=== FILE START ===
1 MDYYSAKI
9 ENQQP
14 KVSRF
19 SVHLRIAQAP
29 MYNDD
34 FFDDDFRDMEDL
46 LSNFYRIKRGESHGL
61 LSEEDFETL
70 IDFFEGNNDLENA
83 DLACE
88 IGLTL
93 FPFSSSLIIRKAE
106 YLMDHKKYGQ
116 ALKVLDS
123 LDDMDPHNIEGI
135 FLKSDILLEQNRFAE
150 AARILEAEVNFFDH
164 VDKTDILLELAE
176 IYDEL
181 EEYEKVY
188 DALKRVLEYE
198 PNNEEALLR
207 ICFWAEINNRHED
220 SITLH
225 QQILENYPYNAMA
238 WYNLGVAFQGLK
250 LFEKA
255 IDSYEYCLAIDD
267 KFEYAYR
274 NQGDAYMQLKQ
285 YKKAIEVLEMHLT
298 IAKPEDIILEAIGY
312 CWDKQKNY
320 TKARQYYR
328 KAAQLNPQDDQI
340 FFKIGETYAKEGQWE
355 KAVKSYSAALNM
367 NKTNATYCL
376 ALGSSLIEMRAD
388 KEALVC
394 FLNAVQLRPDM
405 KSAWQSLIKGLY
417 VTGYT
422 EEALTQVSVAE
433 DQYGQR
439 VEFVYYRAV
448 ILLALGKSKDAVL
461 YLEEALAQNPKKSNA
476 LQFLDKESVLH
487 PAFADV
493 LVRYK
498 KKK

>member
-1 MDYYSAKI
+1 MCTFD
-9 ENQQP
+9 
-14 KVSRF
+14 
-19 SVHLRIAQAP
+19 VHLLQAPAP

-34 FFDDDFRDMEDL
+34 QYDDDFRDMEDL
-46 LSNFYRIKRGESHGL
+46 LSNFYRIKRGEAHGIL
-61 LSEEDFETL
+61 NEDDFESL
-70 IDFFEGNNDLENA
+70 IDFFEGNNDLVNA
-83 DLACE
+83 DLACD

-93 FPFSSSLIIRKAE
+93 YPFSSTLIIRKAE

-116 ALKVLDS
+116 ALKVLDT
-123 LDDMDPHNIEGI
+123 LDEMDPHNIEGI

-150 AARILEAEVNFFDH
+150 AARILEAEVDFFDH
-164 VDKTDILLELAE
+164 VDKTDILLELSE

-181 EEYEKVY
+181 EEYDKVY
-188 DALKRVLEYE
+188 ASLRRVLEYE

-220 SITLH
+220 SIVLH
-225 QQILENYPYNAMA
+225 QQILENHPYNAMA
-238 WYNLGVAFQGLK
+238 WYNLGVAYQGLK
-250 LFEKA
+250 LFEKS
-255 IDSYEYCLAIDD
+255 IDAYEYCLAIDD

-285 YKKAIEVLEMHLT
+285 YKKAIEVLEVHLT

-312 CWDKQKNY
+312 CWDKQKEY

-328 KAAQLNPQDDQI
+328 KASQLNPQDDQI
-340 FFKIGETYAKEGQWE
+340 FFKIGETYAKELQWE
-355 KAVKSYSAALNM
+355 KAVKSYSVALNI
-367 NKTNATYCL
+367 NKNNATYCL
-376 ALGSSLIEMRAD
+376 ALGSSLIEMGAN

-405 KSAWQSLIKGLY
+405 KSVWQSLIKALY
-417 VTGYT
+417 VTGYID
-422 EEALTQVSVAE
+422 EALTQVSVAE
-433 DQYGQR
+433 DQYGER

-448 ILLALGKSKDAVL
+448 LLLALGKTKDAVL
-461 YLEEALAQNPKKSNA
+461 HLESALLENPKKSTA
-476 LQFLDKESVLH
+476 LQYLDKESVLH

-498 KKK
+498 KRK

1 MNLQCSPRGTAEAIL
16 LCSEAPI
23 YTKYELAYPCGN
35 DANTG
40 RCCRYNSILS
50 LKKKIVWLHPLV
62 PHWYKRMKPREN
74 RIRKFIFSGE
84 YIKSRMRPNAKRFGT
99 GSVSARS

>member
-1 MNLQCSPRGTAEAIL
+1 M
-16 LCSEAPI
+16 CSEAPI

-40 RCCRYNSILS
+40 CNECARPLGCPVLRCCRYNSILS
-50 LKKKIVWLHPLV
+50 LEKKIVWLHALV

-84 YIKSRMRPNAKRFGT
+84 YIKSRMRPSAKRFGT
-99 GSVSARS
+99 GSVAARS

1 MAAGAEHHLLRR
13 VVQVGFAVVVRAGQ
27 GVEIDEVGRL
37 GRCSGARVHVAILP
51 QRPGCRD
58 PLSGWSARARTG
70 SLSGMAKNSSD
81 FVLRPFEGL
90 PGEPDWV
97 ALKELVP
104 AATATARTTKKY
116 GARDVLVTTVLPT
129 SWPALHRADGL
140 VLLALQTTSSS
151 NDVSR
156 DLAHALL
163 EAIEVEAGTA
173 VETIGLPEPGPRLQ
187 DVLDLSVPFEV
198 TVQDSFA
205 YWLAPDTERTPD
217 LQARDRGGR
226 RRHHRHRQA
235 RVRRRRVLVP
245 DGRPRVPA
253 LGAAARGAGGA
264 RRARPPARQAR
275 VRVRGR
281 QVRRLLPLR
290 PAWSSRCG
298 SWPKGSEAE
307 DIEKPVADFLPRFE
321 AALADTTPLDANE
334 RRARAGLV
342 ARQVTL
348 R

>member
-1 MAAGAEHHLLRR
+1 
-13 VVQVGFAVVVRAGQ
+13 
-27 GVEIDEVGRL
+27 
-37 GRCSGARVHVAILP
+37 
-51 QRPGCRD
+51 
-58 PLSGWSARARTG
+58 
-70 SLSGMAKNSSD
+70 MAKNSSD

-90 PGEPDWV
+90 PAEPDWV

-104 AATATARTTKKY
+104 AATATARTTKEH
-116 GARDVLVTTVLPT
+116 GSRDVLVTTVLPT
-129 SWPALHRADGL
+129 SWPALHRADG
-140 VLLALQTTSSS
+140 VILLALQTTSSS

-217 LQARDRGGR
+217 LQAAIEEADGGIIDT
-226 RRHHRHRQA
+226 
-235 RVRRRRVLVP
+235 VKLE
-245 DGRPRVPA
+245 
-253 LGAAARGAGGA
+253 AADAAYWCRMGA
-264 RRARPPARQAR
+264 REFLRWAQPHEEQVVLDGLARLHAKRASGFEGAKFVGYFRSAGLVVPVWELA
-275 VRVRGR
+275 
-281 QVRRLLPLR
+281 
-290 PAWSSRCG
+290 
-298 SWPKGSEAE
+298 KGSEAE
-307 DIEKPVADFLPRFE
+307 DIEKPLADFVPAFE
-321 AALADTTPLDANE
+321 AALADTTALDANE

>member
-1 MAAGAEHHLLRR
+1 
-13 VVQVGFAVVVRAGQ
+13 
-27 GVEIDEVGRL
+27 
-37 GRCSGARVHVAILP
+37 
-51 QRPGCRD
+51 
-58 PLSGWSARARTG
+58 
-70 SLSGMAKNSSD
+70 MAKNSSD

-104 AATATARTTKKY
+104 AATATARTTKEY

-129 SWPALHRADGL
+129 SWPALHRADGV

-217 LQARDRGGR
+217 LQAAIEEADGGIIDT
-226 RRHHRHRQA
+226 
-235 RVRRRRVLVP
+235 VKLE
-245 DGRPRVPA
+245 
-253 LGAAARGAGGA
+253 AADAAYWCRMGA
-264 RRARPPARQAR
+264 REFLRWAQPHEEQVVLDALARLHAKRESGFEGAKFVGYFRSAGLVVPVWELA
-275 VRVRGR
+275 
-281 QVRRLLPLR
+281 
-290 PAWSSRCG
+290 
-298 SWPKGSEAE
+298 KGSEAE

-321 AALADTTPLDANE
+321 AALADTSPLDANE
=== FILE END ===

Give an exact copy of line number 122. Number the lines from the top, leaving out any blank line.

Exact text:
-476 LQFLDKESVLH